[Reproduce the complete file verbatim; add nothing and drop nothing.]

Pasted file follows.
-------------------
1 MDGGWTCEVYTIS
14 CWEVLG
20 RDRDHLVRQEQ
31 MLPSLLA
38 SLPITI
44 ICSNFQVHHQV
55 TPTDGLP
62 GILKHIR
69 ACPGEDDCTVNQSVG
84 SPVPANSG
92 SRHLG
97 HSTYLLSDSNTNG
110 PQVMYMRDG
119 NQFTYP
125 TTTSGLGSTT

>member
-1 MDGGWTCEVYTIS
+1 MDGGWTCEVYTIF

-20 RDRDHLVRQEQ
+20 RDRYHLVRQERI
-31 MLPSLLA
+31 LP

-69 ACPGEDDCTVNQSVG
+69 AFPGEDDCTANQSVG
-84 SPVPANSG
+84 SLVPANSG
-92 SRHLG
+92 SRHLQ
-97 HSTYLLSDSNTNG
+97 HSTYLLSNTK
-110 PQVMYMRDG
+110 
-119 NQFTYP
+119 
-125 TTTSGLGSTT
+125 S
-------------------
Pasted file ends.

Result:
1 MDGGWTCEVYTIS
14 CWEVLG
20 RDRDHLVRQEQ
31 MLPSLLA
38 SLPITI
44 ICSNFQVHHQV
55 TPTDGLP
62 GILKHIR
69 ACPGEDDCTVNQSVG
84 SPVPANSG
92 SRHLG
97 HSTYLLSDSNTNG
110 PQVMYMRDG
119 NQFTYP
125 TTTSGLGSTT

>member
-1 MDGGWTCEVYTIS
+1 MDGGWTCEVYTIF

-20 RDRDHLVRQEQ
+20 RDRYHLVRQERI
-31 MLPSLLA
+31 LP

-69 ACPGEDDCTVNQSVG
+69 AFPGEDDCTANQSVG
-84 SPVPANSG
+84 SLVPANSG
-92 SRHLG
+92 SRHLQ
-97 HSTYLLSDSNTNG
+97 HSTYLLSNTK
-110 PQVMYMRDG
+110 
-119 NQFTYP
+119 
-125 TTTSGLGSTT
+125 S